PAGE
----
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New forensics technique can reveal fingerprints of ivory poachers


According to a story that appeared in Scientific American, two new compounds can reveal criminals’ fingerprints on animal tusks and teeth up to 28 days after handling.

Leon Barron, a senior lecturer in forensic science at Kings College London, found that two powders, which have been commercially available for several years but previously untested on ivory, can reveal prints left on elephant tusks for up to four weeks, according to findings published in Science & Justice. The fingerprint techniques have also been tested and proven to work on rhino horn, tiger claws, hippopotamus and sperm whale teeth.

Barron helped prepare a field kit, manufactured by the Metropolitan Police Service, using the two chemicals, that costs less than US$150. The field kit is designed to assist countries that suffer from insufficient anti-poaching capacity. The small kit contains all the tools needed for a field investigator to examine ivory for fingerprints and obtain the prints as evidence. The researcher told Scientific American that he already received correspondence from government officials in Africa who wish to use the kit to prevent elephant poaching.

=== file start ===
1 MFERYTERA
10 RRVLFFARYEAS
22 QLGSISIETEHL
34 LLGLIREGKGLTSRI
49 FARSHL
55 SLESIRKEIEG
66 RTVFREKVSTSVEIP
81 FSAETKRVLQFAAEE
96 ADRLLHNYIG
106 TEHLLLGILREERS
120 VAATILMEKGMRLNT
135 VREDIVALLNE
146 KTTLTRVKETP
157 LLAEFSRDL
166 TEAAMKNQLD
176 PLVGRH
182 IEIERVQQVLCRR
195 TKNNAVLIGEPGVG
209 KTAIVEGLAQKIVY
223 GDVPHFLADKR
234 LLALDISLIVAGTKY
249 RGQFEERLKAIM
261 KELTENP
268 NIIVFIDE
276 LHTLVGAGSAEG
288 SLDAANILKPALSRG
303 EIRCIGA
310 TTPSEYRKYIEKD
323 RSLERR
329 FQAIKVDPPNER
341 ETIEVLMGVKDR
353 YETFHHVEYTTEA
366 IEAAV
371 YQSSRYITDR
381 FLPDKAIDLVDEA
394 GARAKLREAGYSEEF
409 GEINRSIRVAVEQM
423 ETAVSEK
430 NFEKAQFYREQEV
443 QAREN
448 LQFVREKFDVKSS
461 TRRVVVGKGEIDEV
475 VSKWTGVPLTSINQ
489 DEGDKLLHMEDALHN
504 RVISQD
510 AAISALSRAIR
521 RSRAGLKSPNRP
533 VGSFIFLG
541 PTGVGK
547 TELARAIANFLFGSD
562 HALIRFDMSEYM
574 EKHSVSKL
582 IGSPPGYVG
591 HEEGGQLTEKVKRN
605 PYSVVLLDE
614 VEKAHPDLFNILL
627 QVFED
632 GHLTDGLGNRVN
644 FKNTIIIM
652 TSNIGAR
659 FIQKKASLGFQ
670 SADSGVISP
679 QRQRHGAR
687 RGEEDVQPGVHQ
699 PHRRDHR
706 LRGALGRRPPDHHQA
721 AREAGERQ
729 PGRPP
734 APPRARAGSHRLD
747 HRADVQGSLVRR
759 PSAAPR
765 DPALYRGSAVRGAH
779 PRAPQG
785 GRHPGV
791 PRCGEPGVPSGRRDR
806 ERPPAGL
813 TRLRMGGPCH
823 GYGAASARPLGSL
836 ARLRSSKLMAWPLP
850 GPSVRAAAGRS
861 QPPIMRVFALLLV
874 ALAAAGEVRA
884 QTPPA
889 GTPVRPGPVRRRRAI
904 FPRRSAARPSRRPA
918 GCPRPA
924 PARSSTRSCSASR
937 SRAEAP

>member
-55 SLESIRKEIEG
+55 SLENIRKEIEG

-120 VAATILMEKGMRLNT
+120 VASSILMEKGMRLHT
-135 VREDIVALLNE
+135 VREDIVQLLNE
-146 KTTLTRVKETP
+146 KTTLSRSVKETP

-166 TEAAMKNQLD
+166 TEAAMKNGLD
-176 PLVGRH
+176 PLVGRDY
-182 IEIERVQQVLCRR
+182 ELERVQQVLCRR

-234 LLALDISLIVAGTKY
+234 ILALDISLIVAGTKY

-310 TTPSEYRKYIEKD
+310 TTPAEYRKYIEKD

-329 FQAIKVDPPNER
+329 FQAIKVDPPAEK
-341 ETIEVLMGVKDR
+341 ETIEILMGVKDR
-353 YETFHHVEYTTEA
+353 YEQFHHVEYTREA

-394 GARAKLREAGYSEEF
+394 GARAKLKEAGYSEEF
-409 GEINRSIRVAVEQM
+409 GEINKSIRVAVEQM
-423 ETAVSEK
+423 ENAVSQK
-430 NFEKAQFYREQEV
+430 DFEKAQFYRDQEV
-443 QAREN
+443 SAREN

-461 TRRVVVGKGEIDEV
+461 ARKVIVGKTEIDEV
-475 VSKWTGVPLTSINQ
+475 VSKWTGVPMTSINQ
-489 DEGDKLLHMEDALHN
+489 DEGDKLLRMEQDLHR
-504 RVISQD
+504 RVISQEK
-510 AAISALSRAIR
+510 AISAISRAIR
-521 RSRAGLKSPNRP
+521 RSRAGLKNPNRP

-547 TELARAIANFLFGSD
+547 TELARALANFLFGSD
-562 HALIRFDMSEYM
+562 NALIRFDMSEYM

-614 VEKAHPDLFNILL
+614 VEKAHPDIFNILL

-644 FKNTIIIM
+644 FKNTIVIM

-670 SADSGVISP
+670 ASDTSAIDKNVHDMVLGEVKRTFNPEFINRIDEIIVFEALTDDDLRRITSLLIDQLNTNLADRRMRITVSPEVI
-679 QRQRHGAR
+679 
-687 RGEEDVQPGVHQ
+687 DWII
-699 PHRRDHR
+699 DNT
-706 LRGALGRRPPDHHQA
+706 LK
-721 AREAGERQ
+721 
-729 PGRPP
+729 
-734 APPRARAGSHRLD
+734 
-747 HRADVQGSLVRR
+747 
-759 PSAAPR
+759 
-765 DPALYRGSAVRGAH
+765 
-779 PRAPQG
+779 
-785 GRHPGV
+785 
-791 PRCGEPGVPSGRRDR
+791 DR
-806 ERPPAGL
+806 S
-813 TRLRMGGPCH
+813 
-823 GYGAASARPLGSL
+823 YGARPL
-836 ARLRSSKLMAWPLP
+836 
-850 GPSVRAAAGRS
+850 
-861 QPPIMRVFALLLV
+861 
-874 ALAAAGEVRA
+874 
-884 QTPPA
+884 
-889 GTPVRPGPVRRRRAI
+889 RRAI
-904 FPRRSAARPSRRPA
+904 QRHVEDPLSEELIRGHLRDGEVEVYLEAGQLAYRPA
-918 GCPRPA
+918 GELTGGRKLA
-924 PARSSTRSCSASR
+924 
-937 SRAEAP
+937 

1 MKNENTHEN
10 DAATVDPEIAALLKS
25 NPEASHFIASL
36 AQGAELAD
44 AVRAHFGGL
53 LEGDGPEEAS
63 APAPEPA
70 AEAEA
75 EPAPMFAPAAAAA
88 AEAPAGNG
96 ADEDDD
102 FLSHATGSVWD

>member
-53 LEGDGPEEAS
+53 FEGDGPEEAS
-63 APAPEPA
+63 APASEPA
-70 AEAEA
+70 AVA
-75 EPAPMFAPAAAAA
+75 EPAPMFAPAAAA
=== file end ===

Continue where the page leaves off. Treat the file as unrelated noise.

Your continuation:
Despite a ban on the international trade in ivory, African elephants are still being poached in large numbers, according to the World Wildlife Fund. Tens of thousands of elephants are killed every year for their ivory tusks. The new techniques, co-developed by Barron, can be used to help track down and bring to justice the intricate network of organized criminal gangs that engage in the illegal ivory trade and other high-value wildlife poaching activities.

Official estimates are that organized crime syndicates kill over 30,000 elephants a year, in order to sell or trade the ivory for weapons. In central Africa, 64 percent of elephants have been lost to poachers over the past decade. It is believed that if the killing continues uninterrupted, the animals will go extinct in some African countries within the next decade. Illegal ivory is often carved into ornaments and jewelry, with China being the biggest consumer market for such products.

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